The young girl who first saw the Virgin Mary that February day in Lourdes was an unlikely visionary. She lived in a mountain village far from the urban and political centers of Europe. Once fairly prosperous, her family’s fortunes had declined to the point that they were living in a dank and miserable room that had once been the village jail. She was illiterate and in poor health, having contracted cholera and tuberculosis as a child. The girl worked as a hired servant and spoke only the local dialect. But Bernadette had an inner strength that belied her quiet manner and deprived upbringing: she knew she had experienced something remarkable, and she never wavered in the telling of her story.
Bernadette’s life changed forever as a result of her visions in the grotto. She was sent to the local school, where she learned to read and write. Her fame meant that she was continually pressed to repeat her story. She never altered any significant details, though surely she must have tired of the attention. “I am here to tell you what happened,” she would say. “I am not here to make you believe.”
In 1866, at the age of twenty-two, Bernadette entered a convent at Nevers, a town 500 miles away. She would never return to the site that had made her name famous. In the convent she worked in the infirmary caring for the sick. She died of tuberculosis at the age of thirty-five, her constitution clearly weakened by the years of poverty and hardship she had endured while young.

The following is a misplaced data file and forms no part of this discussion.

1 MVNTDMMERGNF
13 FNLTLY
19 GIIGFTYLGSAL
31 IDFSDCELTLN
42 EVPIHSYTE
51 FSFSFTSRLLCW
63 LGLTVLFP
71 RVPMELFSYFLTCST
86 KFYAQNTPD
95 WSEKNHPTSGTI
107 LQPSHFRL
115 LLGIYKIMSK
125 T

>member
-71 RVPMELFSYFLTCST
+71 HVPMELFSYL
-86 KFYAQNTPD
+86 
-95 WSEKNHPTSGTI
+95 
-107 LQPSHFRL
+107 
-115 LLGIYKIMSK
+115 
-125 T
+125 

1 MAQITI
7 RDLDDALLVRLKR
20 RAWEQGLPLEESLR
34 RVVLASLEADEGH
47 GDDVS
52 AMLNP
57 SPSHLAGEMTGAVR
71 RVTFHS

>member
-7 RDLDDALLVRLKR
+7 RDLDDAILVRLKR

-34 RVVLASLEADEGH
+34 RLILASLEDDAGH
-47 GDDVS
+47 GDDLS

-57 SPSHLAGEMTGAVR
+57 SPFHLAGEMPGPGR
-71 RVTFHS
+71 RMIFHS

In 1933, Bernadette was declared a saint by Pope Pius XI. By that time, Lourdes had become one of the most famous places in the world.
Looking back on my trip to Lourdes, I continue to be intrigued by the story of Bernadette. I can’t rationally explain what happened to that poor, uneducated girl on a February day near the town garbage dump. Her visions don’t fit neatly into the theology I was taught as a child, nor the dominant worldview of the culture I now inhabit. And yet something extraordinary happened to Bernadette in 1858, something that the rest of the world is still trying to comprehend.
By all ordinary standards, she lived a miserable life after the visions. The subject of worldwide speculation, she was forced to endlessly repeat her story. Fleeing to the shelter of a convent far from Lourdes was no doubt a relief to her, though the curious followed her even there.
“I am here to tell you what happened,” she would say. “I am not here to make you believe.”
That raw honesty is perhaps the best testament to the truth of her visions. She realized that she could only point the way, not lead people to the destination.
I have come to think that perhaps the best way to try to explain the mystery is this: one hundred and fifty years ago, a bell was struck in Lourdes, creating a divine sound that resonates to this day. Not all who journey to Lourdes can sense it, but the echoes of that immense thunderclap continue to reverberate for those who have ears to hear.